My wife and I are in the market for buying a home, but we haven’t found a house in our price range that is available. Since we were married almost three years ago, we’ve been living in an apartment that is old and run down. We had told ourselves when we moved in that we’d stay about nine months, and then try to buy a home. That was two years ago.
We’re both teachers in Idaho, living on teachers’ salaries, struggling to pay off our college loans. We also are eager to start a family. As each month passes by, it doesn’t make it any easier on us or our families to not be able to move on. We’ve felt stuck, with careers and living situation and family plans all up in the air. But if we find our Dream Home, will we be content?
Isn’t it our American culture to pursue the Dream? I have since my childhood, dreaming of living in a cozy and spacious home. My parents used to take us on a tour of the Street of Dreams, an annual curbside extravaganza in the Portland Metropolitan area where a block of the year’s most modern homes are showcased for the public. The last one I attended was in 2001, and the homes were easily retailing for $2 million or more. I remember that almost all the homes had a home theater room; one had a glass wall so the owner could showcase his Harley collection (Not me. I’d display my headless Gummy Bear collection; I mean that’s the only reason I’d purchase a four-story home like that.)
But life can’t be just about living in a spacious, cozy home, can it? It’s almost like I’ve imagined that the home I’m purchasing is a little indestructible bunker where no harm will touch me. That all of life will work out, once I have my home; and that after that, I can settle down in peace.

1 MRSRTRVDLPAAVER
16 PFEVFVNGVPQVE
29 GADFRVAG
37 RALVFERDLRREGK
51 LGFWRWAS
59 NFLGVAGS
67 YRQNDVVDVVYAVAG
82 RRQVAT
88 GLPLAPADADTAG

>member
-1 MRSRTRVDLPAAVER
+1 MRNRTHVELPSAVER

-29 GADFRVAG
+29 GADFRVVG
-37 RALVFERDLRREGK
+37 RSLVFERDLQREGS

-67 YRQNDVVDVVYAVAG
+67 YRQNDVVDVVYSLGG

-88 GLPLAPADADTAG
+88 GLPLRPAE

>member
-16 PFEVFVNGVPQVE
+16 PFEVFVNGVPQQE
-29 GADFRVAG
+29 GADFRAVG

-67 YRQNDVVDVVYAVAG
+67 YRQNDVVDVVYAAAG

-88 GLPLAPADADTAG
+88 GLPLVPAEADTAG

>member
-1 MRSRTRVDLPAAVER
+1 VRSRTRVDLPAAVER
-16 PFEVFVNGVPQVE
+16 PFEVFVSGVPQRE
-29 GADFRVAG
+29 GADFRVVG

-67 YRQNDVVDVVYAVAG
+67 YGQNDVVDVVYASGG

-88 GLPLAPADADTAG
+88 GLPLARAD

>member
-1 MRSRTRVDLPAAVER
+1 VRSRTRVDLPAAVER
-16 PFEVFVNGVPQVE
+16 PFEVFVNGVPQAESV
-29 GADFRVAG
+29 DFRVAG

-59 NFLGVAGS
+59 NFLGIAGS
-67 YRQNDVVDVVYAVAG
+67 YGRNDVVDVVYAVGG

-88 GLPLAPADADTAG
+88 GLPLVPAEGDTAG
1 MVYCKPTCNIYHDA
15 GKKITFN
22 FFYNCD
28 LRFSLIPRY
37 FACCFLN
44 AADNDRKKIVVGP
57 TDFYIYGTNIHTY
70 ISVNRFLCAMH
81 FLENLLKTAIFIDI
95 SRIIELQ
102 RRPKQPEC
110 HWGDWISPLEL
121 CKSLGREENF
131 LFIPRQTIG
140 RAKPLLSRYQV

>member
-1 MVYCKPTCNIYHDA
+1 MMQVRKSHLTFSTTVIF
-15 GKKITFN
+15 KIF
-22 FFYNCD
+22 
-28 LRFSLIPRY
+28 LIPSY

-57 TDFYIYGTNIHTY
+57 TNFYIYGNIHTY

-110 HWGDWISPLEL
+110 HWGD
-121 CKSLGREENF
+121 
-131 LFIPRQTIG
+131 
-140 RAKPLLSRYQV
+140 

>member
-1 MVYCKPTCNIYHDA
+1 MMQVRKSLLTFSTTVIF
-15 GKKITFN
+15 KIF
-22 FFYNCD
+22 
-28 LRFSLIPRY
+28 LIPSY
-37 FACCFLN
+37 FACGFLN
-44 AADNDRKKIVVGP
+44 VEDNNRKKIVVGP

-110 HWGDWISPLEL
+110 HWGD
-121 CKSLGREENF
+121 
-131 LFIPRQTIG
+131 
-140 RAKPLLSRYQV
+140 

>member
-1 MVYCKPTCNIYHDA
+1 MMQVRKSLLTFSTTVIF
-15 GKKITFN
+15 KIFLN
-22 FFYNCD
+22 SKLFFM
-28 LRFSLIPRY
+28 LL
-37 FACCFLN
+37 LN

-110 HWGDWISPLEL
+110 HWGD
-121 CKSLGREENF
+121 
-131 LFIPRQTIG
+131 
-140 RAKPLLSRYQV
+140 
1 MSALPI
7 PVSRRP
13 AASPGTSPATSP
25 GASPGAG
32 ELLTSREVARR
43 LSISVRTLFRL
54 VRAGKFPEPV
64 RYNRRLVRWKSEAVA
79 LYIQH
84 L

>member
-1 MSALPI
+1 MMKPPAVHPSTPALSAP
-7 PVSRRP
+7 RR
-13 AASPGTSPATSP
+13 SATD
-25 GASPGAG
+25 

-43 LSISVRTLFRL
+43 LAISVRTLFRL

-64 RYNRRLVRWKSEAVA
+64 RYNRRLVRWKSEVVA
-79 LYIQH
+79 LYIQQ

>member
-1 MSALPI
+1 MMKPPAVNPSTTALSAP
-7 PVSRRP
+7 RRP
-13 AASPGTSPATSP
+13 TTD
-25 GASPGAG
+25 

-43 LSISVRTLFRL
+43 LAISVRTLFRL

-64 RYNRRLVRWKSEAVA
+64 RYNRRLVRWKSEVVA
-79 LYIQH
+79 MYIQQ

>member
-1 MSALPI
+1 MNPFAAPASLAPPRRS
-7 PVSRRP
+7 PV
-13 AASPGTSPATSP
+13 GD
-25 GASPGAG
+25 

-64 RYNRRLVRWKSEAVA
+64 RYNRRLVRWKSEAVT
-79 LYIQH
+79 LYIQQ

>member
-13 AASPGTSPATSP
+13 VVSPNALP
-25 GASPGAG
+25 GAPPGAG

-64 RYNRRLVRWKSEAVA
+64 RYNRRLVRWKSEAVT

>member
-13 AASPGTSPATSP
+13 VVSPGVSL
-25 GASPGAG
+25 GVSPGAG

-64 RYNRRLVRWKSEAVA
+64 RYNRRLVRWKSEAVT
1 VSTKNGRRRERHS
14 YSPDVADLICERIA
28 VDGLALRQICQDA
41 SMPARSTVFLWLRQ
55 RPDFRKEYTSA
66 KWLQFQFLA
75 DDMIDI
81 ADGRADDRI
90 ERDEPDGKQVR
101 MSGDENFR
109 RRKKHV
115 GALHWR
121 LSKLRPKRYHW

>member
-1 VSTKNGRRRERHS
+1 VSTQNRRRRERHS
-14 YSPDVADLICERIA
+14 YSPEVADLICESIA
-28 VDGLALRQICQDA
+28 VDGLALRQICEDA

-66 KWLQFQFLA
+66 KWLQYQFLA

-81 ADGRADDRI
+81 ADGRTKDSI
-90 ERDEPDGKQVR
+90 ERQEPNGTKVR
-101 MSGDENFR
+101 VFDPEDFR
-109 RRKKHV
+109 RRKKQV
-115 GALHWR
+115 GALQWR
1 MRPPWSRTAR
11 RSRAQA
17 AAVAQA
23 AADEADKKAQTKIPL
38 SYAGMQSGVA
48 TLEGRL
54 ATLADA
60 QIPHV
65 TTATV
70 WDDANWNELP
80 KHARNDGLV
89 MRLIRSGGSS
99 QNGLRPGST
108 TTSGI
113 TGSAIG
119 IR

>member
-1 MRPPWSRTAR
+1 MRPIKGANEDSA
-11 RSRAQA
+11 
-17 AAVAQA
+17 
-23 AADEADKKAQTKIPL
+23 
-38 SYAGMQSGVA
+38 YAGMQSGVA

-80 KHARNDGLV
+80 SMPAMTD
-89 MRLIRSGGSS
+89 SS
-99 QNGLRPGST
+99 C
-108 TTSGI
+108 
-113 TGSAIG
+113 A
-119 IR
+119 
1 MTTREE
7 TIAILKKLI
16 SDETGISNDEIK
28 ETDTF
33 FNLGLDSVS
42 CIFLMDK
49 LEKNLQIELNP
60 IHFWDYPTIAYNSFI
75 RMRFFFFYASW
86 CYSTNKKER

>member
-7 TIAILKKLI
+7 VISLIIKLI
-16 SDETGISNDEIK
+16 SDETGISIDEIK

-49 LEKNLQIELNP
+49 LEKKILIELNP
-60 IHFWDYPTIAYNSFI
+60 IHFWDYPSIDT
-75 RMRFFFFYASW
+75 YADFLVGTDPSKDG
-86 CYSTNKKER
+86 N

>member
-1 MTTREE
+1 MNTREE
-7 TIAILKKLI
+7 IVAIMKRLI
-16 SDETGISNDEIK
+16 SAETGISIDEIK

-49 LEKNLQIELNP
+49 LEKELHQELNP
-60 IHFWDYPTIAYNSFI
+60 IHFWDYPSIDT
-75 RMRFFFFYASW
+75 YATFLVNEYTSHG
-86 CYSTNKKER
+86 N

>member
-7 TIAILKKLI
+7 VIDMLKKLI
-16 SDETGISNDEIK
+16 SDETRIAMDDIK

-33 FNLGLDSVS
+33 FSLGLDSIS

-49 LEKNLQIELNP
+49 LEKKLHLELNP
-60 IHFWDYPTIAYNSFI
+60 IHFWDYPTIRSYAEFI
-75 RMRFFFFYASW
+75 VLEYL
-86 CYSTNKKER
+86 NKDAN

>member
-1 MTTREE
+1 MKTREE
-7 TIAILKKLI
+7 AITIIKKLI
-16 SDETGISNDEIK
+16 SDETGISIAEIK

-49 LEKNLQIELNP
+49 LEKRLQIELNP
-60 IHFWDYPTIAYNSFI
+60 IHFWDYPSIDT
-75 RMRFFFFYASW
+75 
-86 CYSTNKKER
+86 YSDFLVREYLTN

I suppose. But I guess it depends on the kind of home where I’m looking to live. I believe what will truly make me happy is a home so unbounded and so unlimited and so beyond comprehension as to boggle my wildest notion of comfort and safety—a space far deeper, far more amenable than the pinprick of my constant suffering.
I need a dwelling where I am renewed, whose foundation is indestructible, where I realize that if I just live here, I am okay to be weak and vulnerable. Here, I don’t have to worry about performance or doing enough to make my life profitable. In this home I’m free to rest.
I’m speaking of God, of course. He is my home. Psalm 46:1 says: “God is our refuge and strength, an ever-present help in trouble.” All the security and safety I could ever hope for, and all the amenities offered to my soul by a spiritual Father, are in Him.
There’s nothing wrong with buying a home. Even a dream home. But let my Dream come true, first. That Dream is to be safe and protected in Him. Should my life crumble away or spiral out of control, God will still have me safe and secure in Him. So how do I get in? Well, Jesus, of course. He alone is the key.